The sustainability short course has been designed for approximately 100 hours of student engagement. The specification for this junior cycle short course in sustainability is built around four strands:
Students learn about themselves, their local community and their local environment. They will learn about how people rely on the environment and upon one another and have opportunities to enjoy learning about the local surroundings outdoors.
Students will learn about how there are boundaries to what our environment can support, recognise the value of all living and non-living things, how they can help to protect the environment and maintain the earth’s life support systems.
Students learn about the responsibilities as a global citizen and how we are connected to people around the world through our decisions and actions.
Students learn about and expand their capacity to work with others to create a just and sustainable world. Student decide upon and experience taking action in support of global justice and sustainability.
How to teach the short course
It is not envisaged that teachers would teach each of the four strands as a block or in sequence. Instead, teachers develop units of learning starting from their own students’ choices and interests as well as the teacher’s own existing areas of expertise and interest. They can then match a number of the short course learning outcomes to this unit of learning. The units of learning, created by the teacher with their students, can be anchored in expertise from one specific subject department or be cross-curricular.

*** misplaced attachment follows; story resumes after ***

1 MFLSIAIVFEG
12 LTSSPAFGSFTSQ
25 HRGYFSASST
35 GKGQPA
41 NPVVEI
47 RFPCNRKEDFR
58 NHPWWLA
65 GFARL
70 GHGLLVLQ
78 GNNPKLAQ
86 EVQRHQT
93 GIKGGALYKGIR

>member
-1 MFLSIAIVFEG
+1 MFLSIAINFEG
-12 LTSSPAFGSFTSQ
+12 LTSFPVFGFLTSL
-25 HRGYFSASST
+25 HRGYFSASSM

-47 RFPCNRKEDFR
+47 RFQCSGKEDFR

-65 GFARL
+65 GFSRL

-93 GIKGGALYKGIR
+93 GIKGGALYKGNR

What does the learning look like?
Students should be able to describe that they are:
- Learning outdoors, enjoying being outside
- Finding out more about their own community
- Discussing global issues and environment
- Playing games, role playing
- Thinking and debating, being confident that I can recognise and use reliable evidence
- Facilitating meetings and working in groups to plan an action
- Making decisions in large groups and in small groups on the basis of equality
- Taking action to make the world more sustainable (contacting politicians, interviewing experts/organisations, organising events, organising campaigns, running community activities)
- Learning about different ways they can change the world
- Identifying existing good practice towards sustainability
- Learning a practical skills they have chosen, that will help to create a more sustainable world (e.g. building from sustainable materials, repairing equipment, growing food, building a website)
Where will learning take place?
- Outdoor classroom at school / school garden / nearest green space
- At home (bridging activities to be completed at home wherever possible)
- Classroom (using nontraditional layouts, circle and small groups)
- Seashore / lake shore / local forest
- Places of local interest: local community centre/ local businesses /community garden /Historical sites /Local farm/ other community and political venues for action
- Technical subject rooms depending on student choices in skills strand e.g. home economics room, woodwork room, technology room, computer room, science lab, art room, PE hall, outdoor bike workshop.